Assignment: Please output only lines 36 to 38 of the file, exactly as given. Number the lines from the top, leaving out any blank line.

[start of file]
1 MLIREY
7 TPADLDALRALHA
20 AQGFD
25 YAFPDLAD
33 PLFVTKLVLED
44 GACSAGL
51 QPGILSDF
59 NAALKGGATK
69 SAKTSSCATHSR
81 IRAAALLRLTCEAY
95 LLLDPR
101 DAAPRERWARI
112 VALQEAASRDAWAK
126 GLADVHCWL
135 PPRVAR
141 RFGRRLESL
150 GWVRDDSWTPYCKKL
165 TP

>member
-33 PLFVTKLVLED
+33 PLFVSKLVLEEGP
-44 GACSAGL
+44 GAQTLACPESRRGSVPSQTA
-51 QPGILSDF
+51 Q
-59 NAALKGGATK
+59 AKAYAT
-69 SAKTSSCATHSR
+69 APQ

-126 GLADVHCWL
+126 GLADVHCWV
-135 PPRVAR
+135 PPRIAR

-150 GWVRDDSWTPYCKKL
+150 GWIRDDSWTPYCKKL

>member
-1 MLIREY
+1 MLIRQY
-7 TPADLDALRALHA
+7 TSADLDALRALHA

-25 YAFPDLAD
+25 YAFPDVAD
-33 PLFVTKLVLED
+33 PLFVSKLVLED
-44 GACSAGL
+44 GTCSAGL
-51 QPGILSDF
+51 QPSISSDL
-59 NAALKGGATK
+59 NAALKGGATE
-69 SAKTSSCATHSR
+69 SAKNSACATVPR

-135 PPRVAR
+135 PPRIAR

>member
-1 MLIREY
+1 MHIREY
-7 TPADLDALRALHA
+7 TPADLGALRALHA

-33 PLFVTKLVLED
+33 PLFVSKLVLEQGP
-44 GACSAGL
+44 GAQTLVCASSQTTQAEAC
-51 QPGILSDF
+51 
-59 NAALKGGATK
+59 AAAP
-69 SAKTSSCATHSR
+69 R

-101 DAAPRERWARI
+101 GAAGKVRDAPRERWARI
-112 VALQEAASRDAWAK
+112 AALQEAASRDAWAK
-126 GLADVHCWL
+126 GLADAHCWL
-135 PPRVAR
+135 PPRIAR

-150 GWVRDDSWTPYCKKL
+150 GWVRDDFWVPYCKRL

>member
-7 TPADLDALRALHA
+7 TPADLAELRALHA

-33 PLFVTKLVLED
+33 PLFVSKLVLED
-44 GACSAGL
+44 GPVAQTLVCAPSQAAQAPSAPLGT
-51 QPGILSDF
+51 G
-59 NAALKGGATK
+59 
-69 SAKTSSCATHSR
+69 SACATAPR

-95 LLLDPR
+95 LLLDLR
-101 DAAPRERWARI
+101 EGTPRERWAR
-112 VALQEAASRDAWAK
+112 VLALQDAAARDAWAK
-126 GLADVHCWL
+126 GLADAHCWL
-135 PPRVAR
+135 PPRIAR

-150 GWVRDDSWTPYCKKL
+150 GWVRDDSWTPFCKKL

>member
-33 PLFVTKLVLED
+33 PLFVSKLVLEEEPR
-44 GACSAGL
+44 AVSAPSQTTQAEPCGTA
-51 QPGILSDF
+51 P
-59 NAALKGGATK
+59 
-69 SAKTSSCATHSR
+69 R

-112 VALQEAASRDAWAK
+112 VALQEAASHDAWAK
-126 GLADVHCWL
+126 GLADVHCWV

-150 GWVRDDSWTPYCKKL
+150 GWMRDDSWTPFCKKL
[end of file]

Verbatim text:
>member
-1 MLIREY
+1 MLIRQY